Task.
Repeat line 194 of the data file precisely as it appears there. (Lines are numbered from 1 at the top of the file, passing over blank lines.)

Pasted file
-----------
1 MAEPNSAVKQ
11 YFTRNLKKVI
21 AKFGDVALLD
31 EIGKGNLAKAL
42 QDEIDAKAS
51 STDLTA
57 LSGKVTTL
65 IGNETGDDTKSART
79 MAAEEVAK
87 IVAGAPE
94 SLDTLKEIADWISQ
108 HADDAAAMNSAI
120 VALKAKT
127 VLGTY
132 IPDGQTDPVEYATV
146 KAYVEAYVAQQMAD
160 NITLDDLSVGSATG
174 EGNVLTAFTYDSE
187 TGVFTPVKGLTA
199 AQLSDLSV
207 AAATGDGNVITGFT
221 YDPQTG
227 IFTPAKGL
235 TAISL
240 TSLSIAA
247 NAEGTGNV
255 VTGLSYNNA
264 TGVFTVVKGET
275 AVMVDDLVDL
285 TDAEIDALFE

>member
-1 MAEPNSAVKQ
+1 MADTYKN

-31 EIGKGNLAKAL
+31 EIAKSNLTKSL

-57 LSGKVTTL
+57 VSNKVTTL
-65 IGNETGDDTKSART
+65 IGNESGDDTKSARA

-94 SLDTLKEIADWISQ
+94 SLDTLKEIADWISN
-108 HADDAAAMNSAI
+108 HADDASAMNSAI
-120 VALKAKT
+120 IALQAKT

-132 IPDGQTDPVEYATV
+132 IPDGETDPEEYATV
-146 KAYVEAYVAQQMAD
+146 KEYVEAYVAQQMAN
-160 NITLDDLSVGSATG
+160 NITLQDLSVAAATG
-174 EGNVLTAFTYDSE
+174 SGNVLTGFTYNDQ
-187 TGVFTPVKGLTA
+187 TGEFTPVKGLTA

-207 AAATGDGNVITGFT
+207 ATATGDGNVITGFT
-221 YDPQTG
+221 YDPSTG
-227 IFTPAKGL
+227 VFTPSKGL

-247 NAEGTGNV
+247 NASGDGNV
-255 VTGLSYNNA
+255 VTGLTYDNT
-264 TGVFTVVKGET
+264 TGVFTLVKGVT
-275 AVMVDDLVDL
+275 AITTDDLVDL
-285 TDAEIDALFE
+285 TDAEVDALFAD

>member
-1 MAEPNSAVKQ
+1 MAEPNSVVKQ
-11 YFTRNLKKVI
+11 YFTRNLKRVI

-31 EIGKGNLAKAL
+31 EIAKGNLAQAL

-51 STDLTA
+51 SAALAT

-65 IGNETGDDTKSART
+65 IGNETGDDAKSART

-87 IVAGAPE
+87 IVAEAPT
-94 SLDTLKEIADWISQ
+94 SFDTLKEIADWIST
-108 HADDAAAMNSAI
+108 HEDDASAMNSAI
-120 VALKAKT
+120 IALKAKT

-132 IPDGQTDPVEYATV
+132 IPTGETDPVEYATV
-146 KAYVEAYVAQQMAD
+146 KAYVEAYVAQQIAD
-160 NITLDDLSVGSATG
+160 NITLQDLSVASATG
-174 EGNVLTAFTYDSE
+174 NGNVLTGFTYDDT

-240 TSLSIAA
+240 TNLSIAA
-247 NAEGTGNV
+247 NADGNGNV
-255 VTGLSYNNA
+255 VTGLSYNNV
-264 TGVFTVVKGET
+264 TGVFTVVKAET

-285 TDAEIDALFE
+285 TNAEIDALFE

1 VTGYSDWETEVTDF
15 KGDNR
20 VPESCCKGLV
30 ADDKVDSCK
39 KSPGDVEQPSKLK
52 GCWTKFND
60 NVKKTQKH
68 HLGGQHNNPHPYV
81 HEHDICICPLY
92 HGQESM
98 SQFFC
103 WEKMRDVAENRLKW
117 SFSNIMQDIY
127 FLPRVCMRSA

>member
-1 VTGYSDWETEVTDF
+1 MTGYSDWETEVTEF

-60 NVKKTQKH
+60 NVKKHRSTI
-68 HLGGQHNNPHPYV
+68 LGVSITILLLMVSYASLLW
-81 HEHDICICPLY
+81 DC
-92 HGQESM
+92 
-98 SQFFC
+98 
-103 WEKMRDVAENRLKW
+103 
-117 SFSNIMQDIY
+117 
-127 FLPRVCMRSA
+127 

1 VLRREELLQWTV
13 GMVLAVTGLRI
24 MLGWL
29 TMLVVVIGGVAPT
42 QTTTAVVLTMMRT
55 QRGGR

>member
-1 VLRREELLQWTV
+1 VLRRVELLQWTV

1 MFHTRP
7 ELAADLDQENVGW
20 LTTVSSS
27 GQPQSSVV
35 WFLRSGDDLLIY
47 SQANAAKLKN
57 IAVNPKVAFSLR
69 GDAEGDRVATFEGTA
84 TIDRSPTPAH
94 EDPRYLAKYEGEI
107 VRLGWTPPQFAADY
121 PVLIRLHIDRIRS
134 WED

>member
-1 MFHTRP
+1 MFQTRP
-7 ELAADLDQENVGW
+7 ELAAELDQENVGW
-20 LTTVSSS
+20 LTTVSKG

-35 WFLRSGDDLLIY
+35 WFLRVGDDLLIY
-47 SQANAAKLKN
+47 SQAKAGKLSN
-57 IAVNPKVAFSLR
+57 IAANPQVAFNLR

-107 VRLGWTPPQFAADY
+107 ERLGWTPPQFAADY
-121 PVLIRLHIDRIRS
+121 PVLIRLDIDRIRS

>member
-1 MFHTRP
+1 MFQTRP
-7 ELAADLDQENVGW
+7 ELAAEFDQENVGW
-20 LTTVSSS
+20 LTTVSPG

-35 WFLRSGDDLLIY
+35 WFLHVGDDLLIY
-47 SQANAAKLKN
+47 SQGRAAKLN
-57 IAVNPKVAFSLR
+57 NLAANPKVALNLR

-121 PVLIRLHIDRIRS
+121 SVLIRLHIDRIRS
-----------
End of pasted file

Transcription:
-121 PVLIRLHIDRIRS